Expect to sweat when you do Bodystep, but don’t let that intimidate you into thinking it’s going to be too hard. The equipment used in Bodystep is adjustable, making it an accessible cardio workout for various levels. “The adjustable step helps everyone in class achieve their unique goals, whether it’s to fly as high as possible on the propulsive knees, to stay low and loaded in the down taps, or to yearn for the leg burn in the knee repeaters,” Years says. “Any of the moves that you see are similar moves that you might do at a physical therapist, such as step-ups and step-downs.”
Benefits of Bodystep
Cardiovascular exercise helps to strengthen our hearts, lower our blood sugar, and ward off disease. Because Bodystep is primarily a cardio workout, those benefits can be considered innate to it, particularly if it’s practiced regularly.
Additionally, it’s easy to modify your workout to your needs. “There are so many ways to modify the workout to accommodate to your needs, such as removing height off of the step, removing intensity of the lower body impact, and/or removing complexity of the upper body movements,” Years explains.
Wilson explains that the quick pace of the workout is mentally stimulating and will leave you feeling energized. Bounaim loves the positive vibes of the class, stating that “the fun is just so happily infectious.”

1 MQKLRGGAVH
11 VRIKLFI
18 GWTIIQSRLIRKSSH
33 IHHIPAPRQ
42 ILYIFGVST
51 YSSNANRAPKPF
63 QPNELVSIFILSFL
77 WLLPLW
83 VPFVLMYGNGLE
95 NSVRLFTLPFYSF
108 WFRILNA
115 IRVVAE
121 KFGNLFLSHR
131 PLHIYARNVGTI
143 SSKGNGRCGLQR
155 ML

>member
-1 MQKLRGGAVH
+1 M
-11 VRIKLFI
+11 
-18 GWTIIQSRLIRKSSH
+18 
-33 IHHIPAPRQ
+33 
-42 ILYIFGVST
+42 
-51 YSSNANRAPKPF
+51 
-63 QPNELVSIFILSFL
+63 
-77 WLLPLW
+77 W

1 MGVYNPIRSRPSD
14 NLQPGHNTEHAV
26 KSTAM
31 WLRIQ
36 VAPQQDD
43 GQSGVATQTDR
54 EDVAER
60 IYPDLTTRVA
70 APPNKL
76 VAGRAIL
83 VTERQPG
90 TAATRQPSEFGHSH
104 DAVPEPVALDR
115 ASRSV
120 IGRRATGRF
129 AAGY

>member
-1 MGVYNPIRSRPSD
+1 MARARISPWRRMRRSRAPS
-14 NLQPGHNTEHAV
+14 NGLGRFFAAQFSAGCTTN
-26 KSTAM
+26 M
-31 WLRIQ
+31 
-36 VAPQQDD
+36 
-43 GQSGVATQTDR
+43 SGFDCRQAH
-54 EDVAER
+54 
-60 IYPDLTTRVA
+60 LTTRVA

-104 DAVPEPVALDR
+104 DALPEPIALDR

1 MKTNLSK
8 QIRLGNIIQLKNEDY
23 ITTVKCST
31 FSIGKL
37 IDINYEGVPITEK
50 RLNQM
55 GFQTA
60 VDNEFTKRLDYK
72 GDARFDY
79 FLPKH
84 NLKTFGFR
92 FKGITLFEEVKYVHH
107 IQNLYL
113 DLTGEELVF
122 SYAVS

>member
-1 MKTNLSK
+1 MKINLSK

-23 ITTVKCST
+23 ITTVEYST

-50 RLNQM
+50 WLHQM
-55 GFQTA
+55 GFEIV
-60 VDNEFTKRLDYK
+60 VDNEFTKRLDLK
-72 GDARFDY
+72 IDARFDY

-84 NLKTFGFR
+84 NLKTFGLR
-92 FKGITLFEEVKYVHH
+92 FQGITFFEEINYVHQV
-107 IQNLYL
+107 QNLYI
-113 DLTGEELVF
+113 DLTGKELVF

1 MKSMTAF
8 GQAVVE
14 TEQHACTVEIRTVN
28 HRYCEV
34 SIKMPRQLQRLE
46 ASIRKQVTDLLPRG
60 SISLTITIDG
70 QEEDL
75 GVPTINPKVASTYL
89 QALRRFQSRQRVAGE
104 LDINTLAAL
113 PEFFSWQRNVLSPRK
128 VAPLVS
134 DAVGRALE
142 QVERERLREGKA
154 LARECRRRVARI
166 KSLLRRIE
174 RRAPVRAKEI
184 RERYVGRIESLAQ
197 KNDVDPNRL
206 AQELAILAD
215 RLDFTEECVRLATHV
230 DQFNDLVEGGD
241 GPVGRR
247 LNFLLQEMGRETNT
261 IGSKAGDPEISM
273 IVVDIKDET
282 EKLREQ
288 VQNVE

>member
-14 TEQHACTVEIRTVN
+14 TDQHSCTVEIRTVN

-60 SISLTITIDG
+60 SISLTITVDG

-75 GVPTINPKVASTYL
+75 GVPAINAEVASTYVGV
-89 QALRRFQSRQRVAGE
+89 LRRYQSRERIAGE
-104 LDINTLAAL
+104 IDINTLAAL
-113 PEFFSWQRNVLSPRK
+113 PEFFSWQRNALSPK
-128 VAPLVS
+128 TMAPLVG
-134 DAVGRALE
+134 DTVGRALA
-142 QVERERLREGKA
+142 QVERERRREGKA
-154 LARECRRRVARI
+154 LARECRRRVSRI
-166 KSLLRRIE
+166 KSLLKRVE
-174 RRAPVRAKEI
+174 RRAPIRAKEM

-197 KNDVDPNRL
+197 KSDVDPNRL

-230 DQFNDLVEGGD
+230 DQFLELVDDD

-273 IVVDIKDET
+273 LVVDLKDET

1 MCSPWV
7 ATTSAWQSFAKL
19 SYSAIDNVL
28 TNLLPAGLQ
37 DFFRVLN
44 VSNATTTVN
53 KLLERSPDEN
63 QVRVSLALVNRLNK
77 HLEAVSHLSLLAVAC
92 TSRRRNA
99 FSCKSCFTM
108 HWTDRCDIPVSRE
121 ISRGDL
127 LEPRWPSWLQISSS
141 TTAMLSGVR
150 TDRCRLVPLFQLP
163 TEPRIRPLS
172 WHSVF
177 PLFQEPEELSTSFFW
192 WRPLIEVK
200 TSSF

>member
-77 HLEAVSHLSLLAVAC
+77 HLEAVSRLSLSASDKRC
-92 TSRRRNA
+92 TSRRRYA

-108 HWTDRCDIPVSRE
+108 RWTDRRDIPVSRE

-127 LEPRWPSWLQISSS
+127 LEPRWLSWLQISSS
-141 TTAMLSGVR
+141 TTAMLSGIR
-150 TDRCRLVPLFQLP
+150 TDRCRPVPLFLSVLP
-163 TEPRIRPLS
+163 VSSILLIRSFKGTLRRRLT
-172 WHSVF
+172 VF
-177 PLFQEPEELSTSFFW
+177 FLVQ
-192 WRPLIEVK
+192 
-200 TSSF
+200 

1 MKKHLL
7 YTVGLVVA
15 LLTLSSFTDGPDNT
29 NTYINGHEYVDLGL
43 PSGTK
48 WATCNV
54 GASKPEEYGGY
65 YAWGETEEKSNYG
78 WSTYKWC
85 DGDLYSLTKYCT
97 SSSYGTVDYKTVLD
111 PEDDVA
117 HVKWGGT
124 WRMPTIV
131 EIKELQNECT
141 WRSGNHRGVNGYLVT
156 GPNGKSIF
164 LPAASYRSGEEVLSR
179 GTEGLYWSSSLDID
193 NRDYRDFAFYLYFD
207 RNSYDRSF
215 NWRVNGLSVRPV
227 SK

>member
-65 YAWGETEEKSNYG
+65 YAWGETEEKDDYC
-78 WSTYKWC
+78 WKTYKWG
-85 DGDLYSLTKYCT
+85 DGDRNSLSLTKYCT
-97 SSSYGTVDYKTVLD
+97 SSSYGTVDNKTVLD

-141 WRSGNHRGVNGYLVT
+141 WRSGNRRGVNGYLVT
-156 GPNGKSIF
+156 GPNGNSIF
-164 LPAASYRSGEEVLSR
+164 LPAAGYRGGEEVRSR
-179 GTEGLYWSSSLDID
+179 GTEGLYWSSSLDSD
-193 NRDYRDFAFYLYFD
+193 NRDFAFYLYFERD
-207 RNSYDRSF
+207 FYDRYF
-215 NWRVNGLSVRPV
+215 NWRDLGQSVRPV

Bodystep is an accessible workout, and you don’t need to have a strong exercise background: Most people who are able to walk forwards and backwards, as well as step up and down, will be able to do it. That said, there are still a few considerations to make in order to ensure a safe workout experience.
If you have a foot or leg injury, Wilson advises that you consult with your physician before trying Bodystep. “Our classes do involve stepping on and off of a bench,” she says. If you have concerns about this, “the bench can be excluded from the workout and done on the floor for better balance and less complexity.”
Since this is set to music, you’ll be trying to keep up with a beat—a task that can prove challenging for some. “All exercise poses the risk of injury, so make sure to listen to your instructor to follow the safety cues and also remember to take the low complexity and lower intensity options until you get comfortable with the step,” Bounaim advises.
To avoid rolling an ankle, which Wilson mentions is a risk, you want to ensure a solid relationship with your step. “The better you are at making contact with the bench with the whole foot, the more secure and safe you will be in the class,” she explains. She adds that the class does contain breaks, and you can always take an additional break if you need it.